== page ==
While much of your learning will occur while you read, take notes, and write, being present in class is equally important.  In this particular course, we will spend a number of class periods working on your writing in class. As a result, attendance is required. You are, nevertheless, allowed three unexcused absences throughout the semester. All judgments about excused and unexcused absences will be at my discretion, but if you wish to receive an excused absence, you must receive approval from me before the missed class period. The only exceptions to this rule are medical emergencies affecting yourself or your family. In all cases, I may or may not ask for supporting documentation for excused absences. 

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In-Class Discussions

For you to take full advantage of our class time, it is not enough to simply show up and take your own personal notes. You must also contribute to our conversations. If you consistently comment on the course readings, ask questions when perplexed, or answer questions I raise in class, you will have met my expectations in this regard.  And if you respond to the comments of other students, or constructively disagree with a claim being discussed, your contributions will be considered exemplary.  If you are not able to answer questions about the reading, not listening, pretending to be listening while texting or being otherwise distracted, speaking without being recognized, or making fun of other students, you will have failed to meet this requirement.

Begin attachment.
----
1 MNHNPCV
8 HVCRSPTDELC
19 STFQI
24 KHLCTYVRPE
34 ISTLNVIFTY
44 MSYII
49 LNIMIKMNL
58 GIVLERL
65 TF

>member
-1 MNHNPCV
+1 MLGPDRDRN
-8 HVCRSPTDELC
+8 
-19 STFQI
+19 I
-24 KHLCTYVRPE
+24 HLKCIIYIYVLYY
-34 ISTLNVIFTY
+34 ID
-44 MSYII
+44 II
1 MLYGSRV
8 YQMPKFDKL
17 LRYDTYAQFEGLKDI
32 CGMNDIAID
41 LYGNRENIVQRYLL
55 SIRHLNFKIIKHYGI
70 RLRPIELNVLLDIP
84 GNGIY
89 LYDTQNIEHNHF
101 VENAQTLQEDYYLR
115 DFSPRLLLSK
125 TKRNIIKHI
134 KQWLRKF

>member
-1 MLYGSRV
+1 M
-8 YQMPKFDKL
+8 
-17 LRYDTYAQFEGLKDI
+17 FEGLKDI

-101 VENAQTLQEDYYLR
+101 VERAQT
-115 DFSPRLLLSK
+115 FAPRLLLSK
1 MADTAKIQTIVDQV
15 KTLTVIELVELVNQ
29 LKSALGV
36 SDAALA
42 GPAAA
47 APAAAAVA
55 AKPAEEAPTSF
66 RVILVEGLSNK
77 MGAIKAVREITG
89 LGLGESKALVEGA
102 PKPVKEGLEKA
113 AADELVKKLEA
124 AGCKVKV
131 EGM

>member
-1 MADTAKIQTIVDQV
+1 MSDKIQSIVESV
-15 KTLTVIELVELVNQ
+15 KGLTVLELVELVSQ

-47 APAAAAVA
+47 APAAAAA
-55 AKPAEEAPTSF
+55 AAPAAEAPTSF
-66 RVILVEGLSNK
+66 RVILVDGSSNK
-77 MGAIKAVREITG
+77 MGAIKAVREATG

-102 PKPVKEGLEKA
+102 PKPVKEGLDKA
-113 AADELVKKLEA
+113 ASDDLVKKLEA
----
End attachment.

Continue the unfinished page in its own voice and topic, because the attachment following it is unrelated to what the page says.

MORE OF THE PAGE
I take notes about who has contributed what, but you should keep track, as well.  At the end of each class period, take the time to note your contributions in your notebook, indicating the date, the question you asked, the answer you gave, or the comment you made.  When I collect your notebooks in the middle of the term, I will compare your notes with mine, let you know how you are doing, and give you suggestions for improvement.  I’ll compare our notes again when I collect your notebook at the end of the term, and will use the results when calculating your final participation grade.

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In-Class Activities

Because I think you are more likely to achieve the learning outcomes of this course by engaging the content and practicing the skills, I will spend very little time lecturing.  And to make sure you get the kind of focused practice you need, we will not default to in-class discussions, either.  Instead, our class time will be a mixture of mini-lectures, discussions, and numerous in-class activities designed to help you learn the material and improve your skills. These include, but are not limited to, close reading activities, in-class writing, “pair and share” discussions, argument workshops, peer-review, and immediate assessment via the audience response system, “Socrative.”